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December 21st, 2011

Phase Two – 25 Homesites on PAVED Streets SOLD!

Categories: Community News | Tags: , ,

Not only has Phase Two of Brightwell Crossing become the neighborhood for 25 new homeowners, it is now the neighborhood with newly paved streets!  Perfect for smooth driving and beautiful homesites.

Join our other happy homeowners who have chosen Brightwell Crossing as the location for their new home! Visit our website to start today.

August 22nd, 2011

Poolesville High School Ranks Among Top Schools in U.S.

Categories: Community News | Tags: , ,

Ranked First in the Maryland, Poolesville
Falcons Ace NEWSWEEK’s America’s Best
High Schools Rankings

 

In the 2011 Best American High Schools rankings conducted by NEWSWEEK*, Poolesville High is ranked first in the state and 64th overall among the top 500 high schools across the country. As one of the oldest high schools in Montgomery County, it is also the only “whole school magnet,” which was created in 2006.  This close-knit, Western Montgomery County community offers diverse global perspectives, while challenging its students through real-world and tangible learning experience.

“The information released in NEWSWEEK is based off of data from 2010 – our first graduating class from the magnet program,” says Billie Bradshaw, Magnet Coordinator at Poolesville High School. “The information and rankings will continuously increase in the years to come, not only in the County and State, but also nationwide.”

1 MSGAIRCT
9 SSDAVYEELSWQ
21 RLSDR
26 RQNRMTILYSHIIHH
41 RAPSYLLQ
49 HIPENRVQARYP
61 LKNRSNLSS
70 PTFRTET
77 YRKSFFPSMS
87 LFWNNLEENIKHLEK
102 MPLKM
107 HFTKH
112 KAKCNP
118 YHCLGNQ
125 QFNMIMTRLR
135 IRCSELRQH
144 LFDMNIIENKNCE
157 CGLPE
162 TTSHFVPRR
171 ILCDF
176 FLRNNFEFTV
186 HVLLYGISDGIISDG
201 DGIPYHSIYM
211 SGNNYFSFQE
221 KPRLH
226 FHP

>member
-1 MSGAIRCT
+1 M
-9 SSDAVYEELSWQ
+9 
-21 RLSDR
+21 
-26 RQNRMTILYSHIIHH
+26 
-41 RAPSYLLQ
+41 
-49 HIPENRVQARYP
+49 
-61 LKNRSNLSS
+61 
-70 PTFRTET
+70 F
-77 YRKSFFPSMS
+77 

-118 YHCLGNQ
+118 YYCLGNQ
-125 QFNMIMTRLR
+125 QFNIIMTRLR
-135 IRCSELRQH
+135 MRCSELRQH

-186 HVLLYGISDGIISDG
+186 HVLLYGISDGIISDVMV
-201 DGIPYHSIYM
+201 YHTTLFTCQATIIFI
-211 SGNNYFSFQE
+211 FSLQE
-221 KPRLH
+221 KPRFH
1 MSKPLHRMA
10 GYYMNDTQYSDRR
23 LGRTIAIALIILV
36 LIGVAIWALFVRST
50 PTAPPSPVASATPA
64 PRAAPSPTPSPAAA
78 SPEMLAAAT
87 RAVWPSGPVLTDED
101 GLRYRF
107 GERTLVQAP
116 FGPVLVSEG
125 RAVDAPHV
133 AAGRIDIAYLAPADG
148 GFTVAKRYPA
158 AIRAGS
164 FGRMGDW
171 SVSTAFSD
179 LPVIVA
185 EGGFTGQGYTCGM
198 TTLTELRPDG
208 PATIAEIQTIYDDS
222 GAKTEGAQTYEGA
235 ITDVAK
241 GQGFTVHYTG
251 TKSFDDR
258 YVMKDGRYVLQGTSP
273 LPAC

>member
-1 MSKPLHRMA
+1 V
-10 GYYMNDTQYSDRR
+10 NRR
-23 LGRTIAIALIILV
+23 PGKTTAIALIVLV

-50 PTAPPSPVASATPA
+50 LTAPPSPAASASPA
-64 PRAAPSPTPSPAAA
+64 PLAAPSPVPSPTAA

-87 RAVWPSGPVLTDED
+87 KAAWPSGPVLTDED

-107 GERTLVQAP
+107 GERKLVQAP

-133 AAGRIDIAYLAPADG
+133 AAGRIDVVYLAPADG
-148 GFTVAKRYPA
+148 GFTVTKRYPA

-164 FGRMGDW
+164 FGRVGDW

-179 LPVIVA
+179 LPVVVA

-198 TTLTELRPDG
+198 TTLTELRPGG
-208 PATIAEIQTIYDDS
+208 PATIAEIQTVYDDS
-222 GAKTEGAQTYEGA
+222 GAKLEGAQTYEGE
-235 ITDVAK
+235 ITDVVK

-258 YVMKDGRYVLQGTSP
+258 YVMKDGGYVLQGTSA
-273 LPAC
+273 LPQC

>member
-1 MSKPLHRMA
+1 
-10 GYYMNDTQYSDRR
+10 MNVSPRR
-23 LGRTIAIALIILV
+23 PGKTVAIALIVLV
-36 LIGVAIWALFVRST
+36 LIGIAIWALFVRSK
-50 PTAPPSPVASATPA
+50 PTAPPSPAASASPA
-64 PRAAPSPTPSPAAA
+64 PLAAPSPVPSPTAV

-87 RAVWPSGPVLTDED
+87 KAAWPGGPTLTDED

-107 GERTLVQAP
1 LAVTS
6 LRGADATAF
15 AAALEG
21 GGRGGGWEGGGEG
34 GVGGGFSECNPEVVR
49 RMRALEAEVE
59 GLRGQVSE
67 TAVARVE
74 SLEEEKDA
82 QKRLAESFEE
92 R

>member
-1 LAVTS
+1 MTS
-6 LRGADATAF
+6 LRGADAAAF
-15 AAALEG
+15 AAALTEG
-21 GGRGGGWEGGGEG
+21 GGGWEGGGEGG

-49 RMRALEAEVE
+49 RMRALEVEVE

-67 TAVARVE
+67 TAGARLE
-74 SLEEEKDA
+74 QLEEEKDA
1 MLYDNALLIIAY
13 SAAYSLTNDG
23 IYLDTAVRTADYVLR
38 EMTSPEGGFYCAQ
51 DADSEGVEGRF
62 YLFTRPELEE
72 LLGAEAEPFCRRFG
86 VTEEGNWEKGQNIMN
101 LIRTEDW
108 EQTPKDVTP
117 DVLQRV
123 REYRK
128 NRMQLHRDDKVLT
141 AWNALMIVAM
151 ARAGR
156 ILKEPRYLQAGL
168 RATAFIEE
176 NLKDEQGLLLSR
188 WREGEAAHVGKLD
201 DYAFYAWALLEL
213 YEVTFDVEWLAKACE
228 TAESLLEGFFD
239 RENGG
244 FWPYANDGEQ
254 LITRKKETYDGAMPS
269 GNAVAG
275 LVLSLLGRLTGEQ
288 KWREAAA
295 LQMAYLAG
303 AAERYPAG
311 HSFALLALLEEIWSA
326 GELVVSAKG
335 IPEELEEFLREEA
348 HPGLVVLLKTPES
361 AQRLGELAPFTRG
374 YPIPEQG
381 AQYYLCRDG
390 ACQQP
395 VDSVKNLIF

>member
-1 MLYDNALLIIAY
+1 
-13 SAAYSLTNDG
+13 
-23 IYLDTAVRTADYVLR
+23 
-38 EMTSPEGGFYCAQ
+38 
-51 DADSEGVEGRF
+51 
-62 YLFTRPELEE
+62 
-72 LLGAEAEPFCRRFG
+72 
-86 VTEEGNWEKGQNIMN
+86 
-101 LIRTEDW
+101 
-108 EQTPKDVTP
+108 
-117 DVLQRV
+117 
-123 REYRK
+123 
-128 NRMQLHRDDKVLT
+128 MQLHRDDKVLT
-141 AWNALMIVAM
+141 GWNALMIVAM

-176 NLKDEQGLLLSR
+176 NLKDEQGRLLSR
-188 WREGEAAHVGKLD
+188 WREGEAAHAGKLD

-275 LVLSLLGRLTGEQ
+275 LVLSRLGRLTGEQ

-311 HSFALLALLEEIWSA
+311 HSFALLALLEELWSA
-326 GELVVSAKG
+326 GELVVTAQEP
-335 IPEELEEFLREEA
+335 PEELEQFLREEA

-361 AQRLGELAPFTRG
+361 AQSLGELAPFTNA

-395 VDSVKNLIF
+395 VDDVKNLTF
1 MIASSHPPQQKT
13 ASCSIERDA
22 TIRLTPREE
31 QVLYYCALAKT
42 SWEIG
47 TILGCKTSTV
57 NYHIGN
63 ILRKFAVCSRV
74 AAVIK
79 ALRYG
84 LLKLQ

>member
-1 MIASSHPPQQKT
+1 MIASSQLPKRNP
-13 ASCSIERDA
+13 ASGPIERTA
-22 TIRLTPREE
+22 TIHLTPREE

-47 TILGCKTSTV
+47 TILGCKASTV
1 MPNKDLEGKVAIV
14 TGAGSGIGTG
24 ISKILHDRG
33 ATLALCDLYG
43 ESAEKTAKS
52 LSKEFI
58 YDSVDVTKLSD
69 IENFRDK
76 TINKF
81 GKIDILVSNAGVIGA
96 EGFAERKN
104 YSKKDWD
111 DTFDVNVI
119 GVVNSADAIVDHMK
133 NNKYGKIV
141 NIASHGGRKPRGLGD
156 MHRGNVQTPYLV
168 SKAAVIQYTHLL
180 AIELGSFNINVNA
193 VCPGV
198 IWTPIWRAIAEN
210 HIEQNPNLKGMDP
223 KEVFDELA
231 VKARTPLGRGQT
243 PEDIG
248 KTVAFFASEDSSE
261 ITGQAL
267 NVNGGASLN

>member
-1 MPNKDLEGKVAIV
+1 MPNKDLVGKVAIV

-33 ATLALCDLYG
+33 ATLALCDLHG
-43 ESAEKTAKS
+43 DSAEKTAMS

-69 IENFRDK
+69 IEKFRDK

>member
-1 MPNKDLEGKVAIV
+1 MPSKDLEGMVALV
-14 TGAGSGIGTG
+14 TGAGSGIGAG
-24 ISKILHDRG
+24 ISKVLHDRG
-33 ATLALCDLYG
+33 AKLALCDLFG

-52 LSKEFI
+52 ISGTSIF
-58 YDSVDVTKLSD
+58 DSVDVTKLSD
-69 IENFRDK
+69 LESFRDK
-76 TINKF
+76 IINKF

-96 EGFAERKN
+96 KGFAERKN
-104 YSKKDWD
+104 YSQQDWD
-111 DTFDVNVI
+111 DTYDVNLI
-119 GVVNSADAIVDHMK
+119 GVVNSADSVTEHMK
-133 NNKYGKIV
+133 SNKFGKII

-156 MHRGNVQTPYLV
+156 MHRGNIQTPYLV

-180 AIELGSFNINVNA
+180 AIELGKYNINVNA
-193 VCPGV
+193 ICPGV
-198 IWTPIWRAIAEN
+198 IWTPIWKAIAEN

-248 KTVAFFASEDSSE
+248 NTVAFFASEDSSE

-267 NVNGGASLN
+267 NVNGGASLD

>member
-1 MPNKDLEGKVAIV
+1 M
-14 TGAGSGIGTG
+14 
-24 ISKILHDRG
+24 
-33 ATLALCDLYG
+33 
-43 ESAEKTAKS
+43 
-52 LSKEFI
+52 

With four areas of concentration, Poolesville High School is much like a college campus; students take general classes the first two years and focus on areas of interest the second two years.  They have the option to choose between Global Ecology, Humanities, Independent Studies, or Science, Math and Computer Science.  The whole school model engages and challenges students selected through an application process, as well as local school students interested in a magnet focus area.  One student notes, “It’s not a competitive environment; people are competitive with themselves- not each other.”

“We tap into Maslow’s hierarchy of needs theory; first is a need of food and shelter; and second is a sense for belonging,” says Bradshaw. “
he difference here from the other schools in County and State is a sense of belonging for all students. The bottom line is, we set out to make sure that there are opportunities for all students.”

Principal Deena Levine explains that the programs and coursework are challenging, authentic and rigorous at every grade level.  Using real world examples and problems, students are constantly engaged and stimulated.  Whether it’s setting the crime scene for a forensics class or developing a new product and sales pitch for a technical education class, teachers at Poolesville H.S. work with students to teach them how to become creative and enjoy the challenge of problem-solving through these real world assignments. Levine explains, “It’s very welcoming, very open and encouraging for new students. Building relationships and building friendships are key components to success of what we offer at Poolesville.”

Among the smaller schools in Montgomery County, teachers are able to focus on helping each student succeed in whatever area of study they are passionate about.  The unique types of course work and programs help students prepare for entry-level college classes.

“There is a very contagious enthusiastic energy that these students exhibit for the school,” says Emily Sigman, head of the Humanities magnet program at Poolesville H.S. “They love it here.” Earlier in 2011, Poolesville H.S. was ranked 69th out of more than 27,000 schools in the National High School Challenge Rankings conducted by the Washington Post. In addition, the school ranks 4th out of more than 170 Washington, DC-area public high schools.

For more information, contact Chris Pikus at 301-208-2588  or at chrispikus@kettlerforlineshomes.com